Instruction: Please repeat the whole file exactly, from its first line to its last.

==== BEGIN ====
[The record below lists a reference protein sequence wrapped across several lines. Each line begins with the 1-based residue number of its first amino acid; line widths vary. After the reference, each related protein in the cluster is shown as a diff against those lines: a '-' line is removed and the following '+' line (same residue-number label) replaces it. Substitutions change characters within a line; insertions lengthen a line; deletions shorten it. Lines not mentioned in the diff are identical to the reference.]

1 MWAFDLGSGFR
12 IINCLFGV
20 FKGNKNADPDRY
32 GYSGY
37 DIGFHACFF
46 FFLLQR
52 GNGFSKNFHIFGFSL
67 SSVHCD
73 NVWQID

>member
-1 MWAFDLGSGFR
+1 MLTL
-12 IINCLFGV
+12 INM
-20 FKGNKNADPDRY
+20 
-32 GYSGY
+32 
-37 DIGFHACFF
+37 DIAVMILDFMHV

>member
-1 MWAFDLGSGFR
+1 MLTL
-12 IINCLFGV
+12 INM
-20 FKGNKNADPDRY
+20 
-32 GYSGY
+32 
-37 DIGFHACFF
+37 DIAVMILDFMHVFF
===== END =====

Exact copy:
[The record below lists a reference protein sequence wrapped across several lines. Each line begins with the 1-based residue number of its first amino acid; line widths vary. After the reference, each related protein in the cluster is shown as a diff against those lines: a '-' line is removed and the following '+' line (same residue-number label) replaces it. Substitutions change characters within a line; insertions lengthen a line; deletions shorten it. Lines not mentioned in the diff are identical to the reference.]

1 MWAFDLGSGFR
12 IINCLFGV
20 FKGNKNADPDRY
32 GYSGY
37 DIGFHACFF
46 FFLLQR
52 GNGFSKNFHIFGFSL
67 SSVHCD
73 NVWQID

>member
-1 MWAFDLGSGFR
+1 MLTL
-12 IINCLFGV
+12 INM
-20 FKGNKNADPDRY
+20 
-32 GYSGY
+32 
-37 DIGFHACFF
+37 DIAVMILDFMHV

>member
-1 MWAFDLGSGFR
+1 MLTL
-12 IINCLFGV
+12 INM
-20 FKGNKNADPDRY
+20 
-32 GYSGY
+32 
-37 DIGFHACFF
+37 DIAVMILDFMHVFF